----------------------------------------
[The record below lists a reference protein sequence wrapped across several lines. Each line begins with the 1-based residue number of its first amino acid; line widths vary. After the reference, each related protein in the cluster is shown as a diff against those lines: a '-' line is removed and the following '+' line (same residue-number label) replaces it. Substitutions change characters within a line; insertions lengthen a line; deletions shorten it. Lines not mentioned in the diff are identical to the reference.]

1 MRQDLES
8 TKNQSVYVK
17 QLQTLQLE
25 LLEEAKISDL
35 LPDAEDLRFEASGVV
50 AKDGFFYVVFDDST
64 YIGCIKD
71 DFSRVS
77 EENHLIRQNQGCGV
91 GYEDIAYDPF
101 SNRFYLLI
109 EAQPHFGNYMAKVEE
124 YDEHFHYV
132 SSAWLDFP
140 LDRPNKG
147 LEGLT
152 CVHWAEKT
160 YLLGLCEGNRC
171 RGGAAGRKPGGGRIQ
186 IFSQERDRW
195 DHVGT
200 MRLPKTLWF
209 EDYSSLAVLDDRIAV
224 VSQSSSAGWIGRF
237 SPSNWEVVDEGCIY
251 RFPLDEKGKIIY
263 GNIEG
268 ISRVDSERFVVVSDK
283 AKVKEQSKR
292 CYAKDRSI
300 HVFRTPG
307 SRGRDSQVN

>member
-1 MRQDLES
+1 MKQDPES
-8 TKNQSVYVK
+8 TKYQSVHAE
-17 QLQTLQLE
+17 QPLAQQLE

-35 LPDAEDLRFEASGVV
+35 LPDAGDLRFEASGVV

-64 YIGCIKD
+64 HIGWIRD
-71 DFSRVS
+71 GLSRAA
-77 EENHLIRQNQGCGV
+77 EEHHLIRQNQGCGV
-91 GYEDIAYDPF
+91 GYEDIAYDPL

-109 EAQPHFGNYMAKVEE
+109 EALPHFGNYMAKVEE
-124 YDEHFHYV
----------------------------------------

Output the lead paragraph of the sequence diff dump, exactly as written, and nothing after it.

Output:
[The record below lists a reference protein sequence wrapped across several lines. Each line begins with the 1-based residue number of its first amino acid; line widths vary. After the reference, each related protein in the cluster is shown as a diff against those lines: a '-' line is removed and the following '+' line (same residue-number label) replaces it. Substitutions change characters within a line; insertions lengthen a line; deletions shorten it. Lines not mentioned in the diff are identical to the reference.]